Vietnamese Relatives’ Quiet Title Action Highlights Dead Man’s Statute

Witness Testimony Not in Violation of Dead Man’s Statute in Fraud Case Involving Vietnamese Family

Multilingual certified legal document translation services and deposition interpreter services are often required in cases dealing with inheritance disputes and property disputes. Such cases often require services of Vietnamese to English legal translators; Vietnamese deposition interpreters for on-site depositions and Vietnamese interpreters for remote video depositions. The Dead Man’s Statute seeks to prevent parties with an interest in litigation from testifying against a deceased person about prior communications with the deceased person. The purpose of the rule is to prevent perjury in litigation. In Anh-Duong Thi Ho v. Bach, 5 Wash. App. 2d 1006 (2018) a Washington State appeals court held that the persons testifying about a property transaction that occurred between a set of grandparents and their grandchild actually did not have an interest in that transaction as they had already transferred their interests prior to trial. Their testimony about communications between the deceased grandmother and her grandchild were allowed because they had no financial interest in the case at the time when they provided their testimony.

Couple Emigrates from Vietnam to the US

The grandparents that were the subject of the action emigrated to the US from Vietnam to escape communism. The grandparents were refugees, and eventually they were able to rent a house in Washington State and buy it. After paying off the mortgage, the grandparents owned the home outright and took care of their children and grandchildren in it. While the grandparents did learn English, the trial court found that they were in no way fluent and had relied on their children and grandchildren to act as interpreters for them in everyday matters like writing checks, going to the doctor and dealing with government agencies.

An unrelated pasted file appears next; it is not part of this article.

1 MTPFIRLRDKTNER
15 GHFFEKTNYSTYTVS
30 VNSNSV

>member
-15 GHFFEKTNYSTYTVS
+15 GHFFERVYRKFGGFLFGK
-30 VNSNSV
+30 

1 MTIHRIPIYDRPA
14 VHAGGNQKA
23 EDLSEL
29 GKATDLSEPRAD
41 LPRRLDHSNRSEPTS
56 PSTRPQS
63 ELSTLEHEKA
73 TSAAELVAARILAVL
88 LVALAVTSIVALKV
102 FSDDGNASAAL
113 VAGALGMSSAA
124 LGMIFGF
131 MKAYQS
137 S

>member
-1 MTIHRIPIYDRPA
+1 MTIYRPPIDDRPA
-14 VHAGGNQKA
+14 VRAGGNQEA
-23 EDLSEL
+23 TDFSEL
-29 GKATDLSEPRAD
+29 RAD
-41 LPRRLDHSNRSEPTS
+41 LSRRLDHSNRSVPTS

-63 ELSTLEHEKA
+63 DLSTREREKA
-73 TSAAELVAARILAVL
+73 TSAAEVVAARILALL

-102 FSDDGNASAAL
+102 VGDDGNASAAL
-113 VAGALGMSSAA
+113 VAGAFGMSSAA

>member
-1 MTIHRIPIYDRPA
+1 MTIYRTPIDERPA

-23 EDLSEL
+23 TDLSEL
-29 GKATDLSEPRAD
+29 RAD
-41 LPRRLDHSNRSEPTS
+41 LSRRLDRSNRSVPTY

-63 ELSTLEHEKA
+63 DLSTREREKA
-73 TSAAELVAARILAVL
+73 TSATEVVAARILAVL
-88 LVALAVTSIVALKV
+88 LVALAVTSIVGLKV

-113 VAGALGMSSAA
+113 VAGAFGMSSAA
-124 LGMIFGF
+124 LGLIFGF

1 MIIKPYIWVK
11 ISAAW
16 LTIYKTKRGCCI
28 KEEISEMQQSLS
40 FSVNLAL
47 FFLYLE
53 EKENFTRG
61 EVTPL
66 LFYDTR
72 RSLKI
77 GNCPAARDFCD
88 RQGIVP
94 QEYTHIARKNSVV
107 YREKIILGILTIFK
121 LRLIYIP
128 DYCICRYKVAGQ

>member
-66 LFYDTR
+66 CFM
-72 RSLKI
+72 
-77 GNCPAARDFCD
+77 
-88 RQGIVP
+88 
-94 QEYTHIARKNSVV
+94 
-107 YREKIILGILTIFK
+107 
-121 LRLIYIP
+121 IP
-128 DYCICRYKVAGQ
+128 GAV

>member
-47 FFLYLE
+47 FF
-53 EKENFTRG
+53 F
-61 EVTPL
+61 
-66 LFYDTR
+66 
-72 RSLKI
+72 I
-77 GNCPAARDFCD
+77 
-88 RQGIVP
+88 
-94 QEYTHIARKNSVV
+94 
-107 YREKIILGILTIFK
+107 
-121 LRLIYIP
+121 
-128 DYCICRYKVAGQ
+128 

In 2001, the grandparents signed a quitclaim deed transferring their property to one granddaughter. The grandmother claimed that she signed the deed because the granddaughter had convinced the grandparents that they could lose the house if they ever became very ill and could not pay the medical bills. The grandparents claimed that the granddaughter had promised to return the property in the future and would place a provision in the deed to that effect. The deed never included such a provision.

The grandparents continued to live in the house and eventually lived there with one child that had a developmental disability. The Vietnamese-speaking grandparents began asking the granddaughter to return the house to them. The granddaughter said she would put the property back in the grandparents’ names, but despite these requests, she never did. The grandfather died in 2013 and the grandmother died in 2014 after having filed the current lawsuit at the end of 2013.

A Probate Case and a Suit to Quiet Title

The grandchildren submitted a holographic will to the probate court after the grandmother’s passing. The court held that it was not a valid will. Following this and to fulfill their grandmother’s wishes, the children assigned their interests to one sibling to care for the developmentally disabled family member. The disabled child did not assign her interest. The granddaughter’s mother assigned the granddaughter her interest.

After a trial was held in the action to quiet title, the trial court held that the Vietnamese-speaking grandparents did not intend to gift their property to the granddaughter and that they had signed the deed not understanding the document and what it meant. At trial, three of the children testified about the property transaction. The trial court ultimately held that interest in the grandparents’ estate should be divided as follows: (1) 80% going to the sibling that would care for the disabled family member; (2) 10% to the disabled family member; and (3) 10% to the granddaughter.